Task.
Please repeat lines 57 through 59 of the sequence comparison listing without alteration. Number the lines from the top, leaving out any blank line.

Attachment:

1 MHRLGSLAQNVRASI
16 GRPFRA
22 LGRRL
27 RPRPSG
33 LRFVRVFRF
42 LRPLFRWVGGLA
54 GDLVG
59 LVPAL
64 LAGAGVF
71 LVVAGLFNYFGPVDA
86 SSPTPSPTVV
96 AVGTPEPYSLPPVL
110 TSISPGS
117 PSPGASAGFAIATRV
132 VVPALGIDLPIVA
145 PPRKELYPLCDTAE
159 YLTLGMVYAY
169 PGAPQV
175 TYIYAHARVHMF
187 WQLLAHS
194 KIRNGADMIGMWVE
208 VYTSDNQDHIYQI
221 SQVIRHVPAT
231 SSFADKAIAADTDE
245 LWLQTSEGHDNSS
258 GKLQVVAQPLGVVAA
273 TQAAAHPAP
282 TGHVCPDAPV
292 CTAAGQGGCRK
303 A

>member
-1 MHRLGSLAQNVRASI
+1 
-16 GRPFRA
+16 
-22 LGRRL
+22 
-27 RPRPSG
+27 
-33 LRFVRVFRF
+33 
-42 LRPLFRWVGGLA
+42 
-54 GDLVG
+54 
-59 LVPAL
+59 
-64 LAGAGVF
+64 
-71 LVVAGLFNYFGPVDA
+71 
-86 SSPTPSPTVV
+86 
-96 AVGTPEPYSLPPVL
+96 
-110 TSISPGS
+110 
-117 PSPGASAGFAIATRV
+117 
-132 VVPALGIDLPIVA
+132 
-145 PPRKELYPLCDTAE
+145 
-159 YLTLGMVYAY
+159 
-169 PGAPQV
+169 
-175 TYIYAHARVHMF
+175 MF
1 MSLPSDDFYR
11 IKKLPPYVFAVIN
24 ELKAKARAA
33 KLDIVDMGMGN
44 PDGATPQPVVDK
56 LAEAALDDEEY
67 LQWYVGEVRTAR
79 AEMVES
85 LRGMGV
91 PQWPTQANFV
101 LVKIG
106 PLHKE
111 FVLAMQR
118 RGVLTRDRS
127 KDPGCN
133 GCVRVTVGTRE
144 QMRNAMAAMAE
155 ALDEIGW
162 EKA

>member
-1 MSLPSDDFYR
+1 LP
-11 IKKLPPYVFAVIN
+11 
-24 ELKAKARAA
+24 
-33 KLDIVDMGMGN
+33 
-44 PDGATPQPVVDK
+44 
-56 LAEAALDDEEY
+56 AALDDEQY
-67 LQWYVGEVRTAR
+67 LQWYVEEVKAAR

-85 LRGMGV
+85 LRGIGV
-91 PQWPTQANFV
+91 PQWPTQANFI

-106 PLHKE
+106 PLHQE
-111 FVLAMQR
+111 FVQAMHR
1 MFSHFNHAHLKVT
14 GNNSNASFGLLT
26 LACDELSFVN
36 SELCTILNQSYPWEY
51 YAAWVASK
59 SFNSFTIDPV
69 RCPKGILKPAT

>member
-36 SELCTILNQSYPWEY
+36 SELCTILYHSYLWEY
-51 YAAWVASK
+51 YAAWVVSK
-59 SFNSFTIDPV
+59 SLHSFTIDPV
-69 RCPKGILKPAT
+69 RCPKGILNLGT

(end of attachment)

+110 
-117 PSPGASAGFAIATRV
+117 